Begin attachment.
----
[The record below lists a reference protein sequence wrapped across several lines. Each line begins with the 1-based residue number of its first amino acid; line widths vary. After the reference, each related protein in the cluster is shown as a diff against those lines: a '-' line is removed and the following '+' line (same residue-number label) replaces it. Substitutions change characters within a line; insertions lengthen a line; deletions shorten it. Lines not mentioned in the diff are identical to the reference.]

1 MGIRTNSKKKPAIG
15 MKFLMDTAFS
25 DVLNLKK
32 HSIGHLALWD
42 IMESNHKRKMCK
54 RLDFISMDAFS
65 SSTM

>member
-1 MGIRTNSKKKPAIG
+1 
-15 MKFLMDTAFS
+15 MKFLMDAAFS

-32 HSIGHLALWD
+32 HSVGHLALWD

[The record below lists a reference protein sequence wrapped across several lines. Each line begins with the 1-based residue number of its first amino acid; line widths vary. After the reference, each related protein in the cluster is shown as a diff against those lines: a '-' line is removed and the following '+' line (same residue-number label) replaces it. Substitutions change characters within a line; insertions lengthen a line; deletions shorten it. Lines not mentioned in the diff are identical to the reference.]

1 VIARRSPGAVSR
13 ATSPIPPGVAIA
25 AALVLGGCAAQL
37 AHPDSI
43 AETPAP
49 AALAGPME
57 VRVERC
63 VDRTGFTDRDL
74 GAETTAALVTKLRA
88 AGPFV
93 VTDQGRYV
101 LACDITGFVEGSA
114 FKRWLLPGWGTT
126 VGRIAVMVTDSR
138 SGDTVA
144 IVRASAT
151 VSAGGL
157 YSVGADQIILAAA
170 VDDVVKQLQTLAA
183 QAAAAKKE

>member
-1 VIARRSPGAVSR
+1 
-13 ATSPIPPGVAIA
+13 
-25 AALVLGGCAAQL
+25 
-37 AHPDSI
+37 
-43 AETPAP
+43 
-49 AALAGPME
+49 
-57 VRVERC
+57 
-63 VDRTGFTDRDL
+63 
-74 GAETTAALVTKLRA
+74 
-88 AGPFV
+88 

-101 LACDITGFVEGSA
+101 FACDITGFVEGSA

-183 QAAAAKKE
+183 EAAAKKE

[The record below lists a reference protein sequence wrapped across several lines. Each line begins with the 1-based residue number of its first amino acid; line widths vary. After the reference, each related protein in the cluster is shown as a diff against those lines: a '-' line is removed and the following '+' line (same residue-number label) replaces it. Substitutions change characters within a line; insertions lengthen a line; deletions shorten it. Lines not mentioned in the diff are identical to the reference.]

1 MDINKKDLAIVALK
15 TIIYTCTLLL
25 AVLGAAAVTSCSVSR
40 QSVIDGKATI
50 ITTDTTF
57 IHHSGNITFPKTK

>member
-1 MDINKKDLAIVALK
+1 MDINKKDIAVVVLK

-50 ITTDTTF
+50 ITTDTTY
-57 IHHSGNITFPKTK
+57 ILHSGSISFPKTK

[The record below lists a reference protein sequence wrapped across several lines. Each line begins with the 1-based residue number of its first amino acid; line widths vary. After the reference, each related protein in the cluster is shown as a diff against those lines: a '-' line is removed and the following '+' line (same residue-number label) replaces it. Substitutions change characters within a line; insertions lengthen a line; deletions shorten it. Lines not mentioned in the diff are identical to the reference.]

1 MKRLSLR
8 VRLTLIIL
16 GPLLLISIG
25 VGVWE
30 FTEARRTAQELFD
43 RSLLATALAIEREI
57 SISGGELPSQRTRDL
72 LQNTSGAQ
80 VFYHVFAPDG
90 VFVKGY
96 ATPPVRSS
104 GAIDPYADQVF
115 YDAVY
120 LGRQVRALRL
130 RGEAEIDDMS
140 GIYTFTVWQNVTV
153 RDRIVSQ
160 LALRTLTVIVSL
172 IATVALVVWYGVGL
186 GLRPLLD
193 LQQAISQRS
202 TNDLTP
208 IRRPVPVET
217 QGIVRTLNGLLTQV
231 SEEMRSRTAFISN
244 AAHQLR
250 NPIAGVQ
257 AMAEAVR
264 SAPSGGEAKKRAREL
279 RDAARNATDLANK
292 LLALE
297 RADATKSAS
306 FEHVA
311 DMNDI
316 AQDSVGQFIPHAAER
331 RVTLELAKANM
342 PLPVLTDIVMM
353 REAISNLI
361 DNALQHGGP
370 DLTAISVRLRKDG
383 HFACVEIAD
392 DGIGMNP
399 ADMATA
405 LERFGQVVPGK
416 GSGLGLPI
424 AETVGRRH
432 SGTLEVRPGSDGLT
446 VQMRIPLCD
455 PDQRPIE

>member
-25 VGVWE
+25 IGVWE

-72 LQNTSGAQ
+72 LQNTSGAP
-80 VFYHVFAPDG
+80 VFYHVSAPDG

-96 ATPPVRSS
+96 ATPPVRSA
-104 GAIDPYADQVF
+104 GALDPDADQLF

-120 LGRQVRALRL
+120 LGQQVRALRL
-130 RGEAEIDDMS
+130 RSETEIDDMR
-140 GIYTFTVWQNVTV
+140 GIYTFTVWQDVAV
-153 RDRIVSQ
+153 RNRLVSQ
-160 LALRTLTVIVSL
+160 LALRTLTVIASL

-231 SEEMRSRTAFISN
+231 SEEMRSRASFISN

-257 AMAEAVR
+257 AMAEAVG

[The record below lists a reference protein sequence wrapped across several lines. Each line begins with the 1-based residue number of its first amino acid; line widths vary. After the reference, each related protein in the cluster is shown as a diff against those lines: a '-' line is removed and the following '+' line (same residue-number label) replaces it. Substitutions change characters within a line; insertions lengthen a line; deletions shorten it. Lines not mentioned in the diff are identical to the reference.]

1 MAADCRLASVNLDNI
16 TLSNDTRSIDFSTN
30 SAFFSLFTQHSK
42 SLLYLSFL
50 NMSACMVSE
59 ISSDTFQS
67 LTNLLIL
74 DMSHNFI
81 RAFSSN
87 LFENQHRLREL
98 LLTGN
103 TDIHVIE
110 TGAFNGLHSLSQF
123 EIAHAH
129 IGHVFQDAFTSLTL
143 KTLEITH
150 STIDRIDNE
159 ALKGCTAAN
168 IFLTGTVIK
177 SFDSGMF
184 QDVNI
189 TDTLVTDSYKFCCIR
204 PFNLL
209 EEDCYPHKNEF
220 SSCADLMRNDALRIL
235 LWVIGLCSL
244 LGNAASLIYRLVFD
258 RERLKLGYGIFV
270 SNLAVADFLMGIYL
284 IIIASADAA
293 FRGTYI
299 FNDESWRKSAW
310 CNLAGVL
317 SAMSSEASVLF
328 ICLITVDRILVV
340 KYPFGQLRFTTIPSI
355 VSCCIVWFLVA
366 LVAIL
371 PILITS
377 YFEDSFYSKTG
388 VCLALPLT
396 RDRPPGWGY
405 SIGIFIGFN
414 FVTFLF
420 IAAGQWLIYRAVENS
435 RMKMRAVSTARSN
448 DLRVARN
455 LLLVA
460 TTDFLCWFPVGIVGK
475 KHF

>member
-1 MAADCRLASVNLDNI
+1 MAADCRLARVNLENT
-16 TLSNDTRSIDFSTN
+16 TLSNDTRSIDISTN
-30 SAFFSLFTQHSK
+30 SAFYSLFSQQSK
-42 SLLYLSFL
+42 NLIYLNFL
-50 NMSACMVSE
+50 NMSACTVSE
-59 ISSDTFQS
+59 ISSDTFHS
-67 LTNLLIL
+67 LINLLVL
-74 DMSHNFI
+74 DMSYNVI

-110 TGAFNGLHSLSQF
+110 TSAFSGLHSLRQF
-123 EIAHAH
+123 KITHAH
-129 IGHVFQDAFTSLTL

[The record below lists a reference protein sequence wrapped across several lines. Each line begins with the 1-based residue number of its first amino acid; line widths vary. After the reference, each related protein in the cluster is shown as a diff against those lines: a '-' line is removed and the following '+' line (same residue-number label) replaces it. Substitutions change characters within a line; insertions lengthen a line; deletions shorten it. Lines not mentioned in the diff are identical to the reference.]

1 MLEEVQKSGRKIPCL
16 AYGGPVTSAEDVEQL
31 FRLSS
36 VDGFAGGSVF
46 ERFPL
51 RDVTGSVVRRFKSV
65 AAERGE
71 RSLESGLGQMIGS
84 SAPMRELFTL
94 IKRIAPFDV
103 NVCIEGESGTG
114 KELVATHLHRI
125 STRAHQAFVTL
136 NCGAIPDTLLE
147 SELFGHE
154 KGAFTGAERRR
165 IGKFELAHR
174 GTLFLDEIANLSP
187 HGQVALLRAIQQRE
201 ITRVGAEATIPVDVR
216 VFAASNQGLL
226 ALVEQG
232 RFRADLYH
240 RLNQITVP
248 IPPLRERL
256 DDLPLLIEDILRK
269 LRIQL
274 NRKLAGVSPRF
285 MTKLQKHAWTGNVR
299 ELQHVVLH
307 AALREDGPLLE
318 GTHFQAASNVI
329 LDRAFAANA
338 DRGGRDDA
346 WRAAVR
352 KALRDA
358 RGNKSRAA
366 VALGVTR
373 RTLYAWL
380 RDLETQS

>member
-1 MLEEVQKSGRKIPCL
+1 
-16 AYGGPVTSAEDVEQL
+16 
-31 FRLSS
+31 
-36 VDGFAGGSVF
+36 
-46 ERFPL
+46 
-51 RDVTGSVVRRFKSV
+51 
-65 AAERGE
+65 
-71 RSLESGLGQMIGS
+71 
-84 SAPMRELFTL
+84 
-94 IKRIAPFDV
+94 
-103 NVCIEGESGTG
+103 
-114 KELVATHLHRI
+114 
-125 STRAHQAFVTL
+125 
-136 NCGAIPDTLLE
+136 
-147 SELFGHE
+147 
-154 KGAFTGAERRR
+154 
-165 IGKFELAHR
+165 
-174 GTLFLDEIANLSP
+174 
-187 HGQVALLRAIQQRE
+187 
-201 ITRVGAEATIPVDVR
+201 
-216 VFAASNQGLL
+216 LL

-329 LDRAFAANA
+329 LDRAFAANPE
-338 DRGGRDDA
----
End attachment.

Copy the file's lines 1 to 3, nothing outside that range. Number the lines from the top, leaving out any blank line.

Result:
[The record below lists a reference protein sequence wrapped across several lines. Each line begins with the 1-based residue number of its first amino acid; line widths vary. After the reference, each related protein in the cluster is shown as a diff against those lines: a '-' line is removed and the following '+' line (same residue-number label) replaces it. Substitutions change characters within a line; insertions lengthen a line; deletions shorten it. Lines not mentioned in the diff are identical to the reference.]

1 MGIRTNSKKKPAIG
15 MKFLMDTAFS